Interventions

03/04/2019
Une séance dans le cadre du séminaire de Nuclear Knowledges - Chaire d’excellence en études de sécurité.
 
Saisir la possibilité de la guerre nucléaire autour de l'ouvrage de Jean-Pierre Dupuy : La guerre qui ne peut pas avoir lieu aux Éditions Desclée De Brouwer, 20 février 2019.
 

La guerre qui ne peut pas avoir lieu
Essai de métaphysique nucléaire
Jean-Pierre Dupuy

Nous sommes plus près d'une guerre nucléaire que nous ne l'avons jamais été pendant la Guerre froide, mais la plupart des gens sont aveugles à ce danger. Ils ont appris que les armes nucléaires ne servent qu'à une chose : empêcher que les autres les emploient. C'est ce qu'on appelle la dissuasion. Ils pensent aussi que ces armes sont trop destructrices pour qu'on soit tenté de les utiliser. Telles sont les illusions qui leur permettent de dormir tranquilles. Entre l'été 2017 et janvier 2018, nous avons plusieurs fois frôlé une guerre nucléaire que ses protagonistes, Donald Trump et Kim Jong Un, ne voulaient nullement, pas plus que ne la voulurent Kennedy et Khrouchtchev pendant la crise de Cuba.

 

 

 

Jean-Pierre Dupuy est professeur à l'Université Stanford.
Il est l'auteur de très nombreux ouvrages, parmi lesquels : L'Enfer des choses. René Girard et la logique de l'économie (avec Paul Dumouchel, 1979) ; La Panique (1991) ; Le Sacrifice et l'envie (1994) ; Pour un catastrophisme éclairé (2002) ; Petite métaphysique des tsunamis (2005) ; La Marque du sacré (2010) ; L'Avenir de l'économie (2012) ou La Jalousie. Une géométrie du désir (2016).

Discutants :
Benoît Pelopidas, Sciences Po-CERI

Nariman Shelekpayev, Sciences Po-CERI, Nuclear Knowledges

Responsable scientifique : Benoît Pelopidas, Sciences Po-CERI. 

07/02/2019

Dans le cadre du séminaire de Nuclear Knowledges - Chaire d’excellence en études de sécurité.

"The Courtroom of World Opinion": Bringing the International Audience into Nuclear Crises

Speaker:
Debak Das, PhD candidate, Cornell University

Abstract:
What role does the international audience play in moderating nuclear crises? Scholars of nuclear crises and deterrence have treated nuclear crises as dyadic interactions between two sides. However, states do not only interact with each other during a nuclear crisis. They also signal to a third actor – the international audience. Two related reasons explain this. First, states care about their international reputation and want to be perceived as a ‘good community member’. Second, there are material benefits to states maintaining a good reputation with the international audience, which possesses the leverage to condemn and sanction. States thus attempt to leverage this power of the international audience to apply diplomatic pressure on their adversary during nuclear crises. They also engage in costly signaling and strategic restraint to ensure that the international audience considers its actions legitimate during the crisis. Empirical evidence from the Kargil war (the only instance of a war fought between two nuclear states), the Cuban Missile Crisis, and the 1969 Ussuri Crisis between the Soviet Union and China support this conclusion. Incorporating the international audience as a critical third actor during nuclear crises has important academic and policy implications for the study of nuclear crises and their management.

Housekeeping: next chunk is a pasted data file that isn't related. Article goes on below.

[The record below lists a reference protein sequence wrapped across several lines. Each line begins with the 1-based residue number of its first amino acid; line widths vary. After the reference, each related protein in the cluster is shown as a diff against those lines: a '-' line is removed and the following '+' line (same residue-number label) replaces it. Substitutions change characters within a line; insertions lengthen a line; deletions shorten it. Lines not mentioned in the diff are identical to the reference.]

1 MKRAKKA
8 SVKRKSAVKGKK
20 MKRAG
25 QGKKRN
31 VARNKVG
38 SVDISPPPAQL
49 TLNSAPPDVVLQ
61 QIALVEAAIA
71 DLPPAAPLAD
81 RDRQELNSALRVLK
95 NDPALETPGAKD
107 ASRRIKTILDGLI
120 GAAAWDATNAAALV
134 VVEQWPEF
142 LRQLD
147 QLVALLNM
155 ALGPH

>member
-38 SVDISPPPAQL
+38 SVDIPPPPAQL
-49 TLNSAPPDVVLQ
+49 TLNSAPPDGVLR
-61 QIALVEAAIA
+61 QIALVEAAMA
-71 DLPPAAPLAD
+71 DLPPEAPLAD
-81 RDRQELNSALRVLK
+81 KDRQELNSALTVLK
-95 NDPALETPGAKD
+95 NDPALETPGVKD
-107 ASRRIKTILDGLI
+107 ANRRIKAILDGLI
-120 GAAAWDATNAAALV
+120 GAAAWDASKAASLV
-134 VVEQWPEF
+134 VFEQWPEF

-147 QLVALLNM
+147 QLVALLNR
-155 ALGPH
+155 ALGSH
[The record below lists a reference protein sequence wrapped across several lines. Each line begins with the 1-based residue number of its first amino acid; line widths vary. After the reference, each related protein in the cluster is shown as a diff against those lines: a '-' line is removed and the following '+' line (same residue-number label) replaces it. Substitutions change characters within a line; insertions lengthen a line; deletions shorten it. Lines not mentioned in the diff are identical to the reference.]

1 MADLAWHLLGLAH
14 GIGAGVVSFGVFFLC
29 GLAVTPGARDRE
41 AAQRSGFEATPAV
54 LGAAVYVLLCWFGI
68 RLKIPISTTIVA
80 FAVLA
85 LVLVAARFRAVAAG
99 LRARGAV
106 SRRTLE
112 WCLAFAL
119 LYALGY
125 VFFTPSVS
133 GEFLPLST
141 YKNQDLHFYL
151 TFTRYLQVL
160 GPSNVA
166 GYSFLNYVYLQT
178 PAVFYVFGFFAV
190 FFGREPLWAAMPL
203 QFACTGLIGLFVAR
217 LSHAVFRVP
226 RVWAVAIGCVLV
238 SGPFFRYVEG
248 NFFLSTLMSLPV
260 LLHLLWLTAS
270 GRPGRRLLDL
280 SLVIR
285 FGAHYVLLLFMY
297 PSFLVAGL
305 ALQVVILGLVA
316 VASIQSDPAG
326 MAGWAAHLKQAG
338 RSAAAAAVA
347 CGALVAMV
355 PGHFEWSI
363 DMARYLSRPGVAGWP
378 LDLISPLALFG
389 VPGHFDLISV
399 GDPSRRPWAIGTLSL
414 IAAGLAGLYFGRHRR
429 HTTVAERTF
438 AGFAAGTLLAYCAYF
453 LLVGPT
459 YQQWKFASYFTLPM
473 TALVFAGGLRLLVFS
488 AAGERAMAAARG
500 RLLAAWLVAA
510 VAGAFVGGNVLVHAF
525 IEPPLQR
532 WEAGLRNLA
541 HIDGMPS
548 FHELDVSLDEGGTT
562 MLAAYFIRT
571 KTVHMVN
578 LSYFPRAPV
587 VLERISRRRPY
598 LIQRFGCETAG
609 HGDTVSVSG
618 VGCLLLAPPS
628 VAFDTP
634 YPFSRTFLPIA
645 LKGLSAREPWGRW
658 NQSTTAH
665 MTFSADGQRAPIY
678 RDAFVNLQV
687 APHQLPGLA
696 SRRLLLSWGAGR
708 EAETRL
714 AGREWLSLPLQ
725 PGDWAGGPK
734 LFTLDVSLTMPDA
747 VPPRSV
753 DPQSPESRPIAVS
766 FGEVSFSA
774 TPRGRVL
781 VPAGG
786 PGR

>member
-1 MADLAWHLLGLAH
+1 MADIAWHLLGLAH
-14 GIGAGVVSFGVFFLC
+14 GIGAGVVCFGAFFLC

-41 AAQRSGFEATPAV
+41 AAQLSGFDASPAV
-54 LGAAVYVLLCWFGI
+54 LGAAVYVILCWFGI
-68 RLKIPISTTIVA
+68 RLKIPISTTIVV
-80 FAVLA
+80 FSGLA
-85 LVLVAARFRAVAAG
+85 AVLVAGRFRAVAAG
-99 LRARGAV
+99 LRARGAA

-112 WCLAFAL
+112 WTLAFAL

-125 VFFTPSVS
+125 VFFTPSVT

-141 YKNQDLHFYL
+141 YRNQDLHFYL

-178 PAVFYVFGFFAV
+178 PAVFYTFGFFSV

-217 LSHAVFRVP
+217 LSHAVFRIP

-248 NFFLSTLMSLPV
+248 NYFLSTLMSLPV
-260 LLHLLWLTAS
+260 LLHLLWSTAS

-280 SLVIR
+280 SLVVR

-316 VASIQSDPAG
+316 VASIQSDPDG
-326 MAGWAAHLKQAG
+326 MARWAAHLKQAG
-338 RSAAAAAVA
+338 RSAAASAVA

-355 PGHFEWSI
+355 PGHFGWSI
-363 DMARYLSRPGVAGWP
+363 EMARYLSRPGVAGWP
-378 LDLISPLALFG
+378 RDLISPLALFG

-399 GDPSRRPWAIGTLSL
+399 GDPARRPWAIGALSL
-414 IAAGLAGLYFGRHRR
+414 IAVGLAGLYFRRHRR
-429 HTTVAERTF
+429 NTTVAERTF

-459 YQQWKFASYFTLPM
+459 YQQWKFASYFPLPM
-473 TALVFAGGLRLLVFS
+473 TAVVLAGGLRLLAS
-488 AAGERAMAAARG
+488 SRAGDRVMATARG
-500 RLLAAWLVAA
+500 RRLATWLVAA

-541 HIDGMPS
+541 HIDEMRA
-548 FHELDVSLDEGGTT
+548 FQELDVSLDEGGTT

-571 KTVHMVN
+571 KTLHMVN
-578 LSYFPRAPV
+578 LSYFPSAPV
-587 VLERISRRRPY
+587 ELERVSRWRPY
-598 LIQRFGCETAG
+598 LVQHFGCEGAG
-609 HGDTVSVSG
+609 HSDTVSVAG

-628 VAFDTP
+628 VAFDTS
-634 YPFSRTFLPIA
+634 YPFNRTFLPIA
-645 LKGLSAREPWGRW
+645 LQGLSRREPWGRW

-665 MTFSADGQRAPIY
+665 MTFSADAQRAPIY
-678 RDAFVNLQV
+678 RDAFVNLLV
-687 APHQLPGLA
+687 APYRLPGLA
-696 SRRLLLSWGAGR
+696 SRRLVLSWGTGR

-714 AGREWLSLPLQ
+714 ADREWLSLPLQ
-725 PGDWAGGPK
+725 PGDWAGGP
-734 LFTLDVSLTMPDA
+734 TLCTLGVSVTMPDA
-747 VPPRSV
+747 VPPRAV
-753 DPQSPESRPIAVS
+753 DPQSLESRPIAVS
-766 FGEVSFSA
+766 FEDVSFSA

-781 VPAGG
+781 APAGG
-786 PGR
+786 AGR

Discussants:
Benoît Pelopidas, Sciences Po-CERI, Nuclear Knowledges
Thomas Lindemann, Université de Versailles St-Quentin-en-Yvelines et Ecole Polytechnique

Les présentations seront données en anglais, cependant les questions en français seront également les bienvenues.

Responsable scientifique : Benoît Pelopidas, Sciences Po-CERI.
Retrouvez les actualités de la Chaire sur Twitter : @NKnowledges


17/09/2018

Le programme Nuclear Knowledges - Chaire d’excellence en études de sécurité, en partenariat avec l'IDDRI présente la première séance du séminaire mensuel de l'automne 2018.

World Nuclear Industry Status Report 2018: présentation publique et discussion

The Nuclear Knowledges program in collaboration with IDDRI, presents the first monthly seminar of the Fall 2018.

"World Nuclear Industry Status Report 2018: public presentation and discussion"

Présidence et animation de la séance: Benoit Pelopidas, Sciences Po-CERI, fondateur du programme Nuclear Knowledges

Intervenants :
Mycle Schneider, consultant indépendant, coordinateur du World Nuclear Industry Status Report 2018
Dr Phil Johnstone, Université du Sussex, co-auteur du chapitre sur les interdépendances entre les infrastructures du nucléaire civil et militaire.

La séance sera conduite en anglais mais les questions en français sont les bienvenues.

Responsable scientifique : Benoit Pelopidas, Sciences Po-CERI

Rapport en haute résolution: https://www.worldnuclearreport.org/IMG/pdf/20180902wnisr2018-hr.pdf
Faits marquants en Français: https://www.worldnuclearreport.org/IMG/pdf/resume_fr_2018_web.pdf

 

14/06/2018

Voir le programme




Benoît Pelopidas, Nuclear Knowledges : « Introduction »




Fabricio Mendes Fialho, postdoctoral research fellow, Nuclear Knowledges




Brian Rathbun (University of Southern California): « Greater Good, Lesser Evil?: Morality and Attitudes Towards the Use of Nuclear Weapons. »




Michal Smetana, Assistant professor, Peace Research Center, Prague (with Marek Vranka, on skype) « Moral Foundations of Nuclear and Chemical Weapons “Taboo” - Evidence from an Experimental Survey »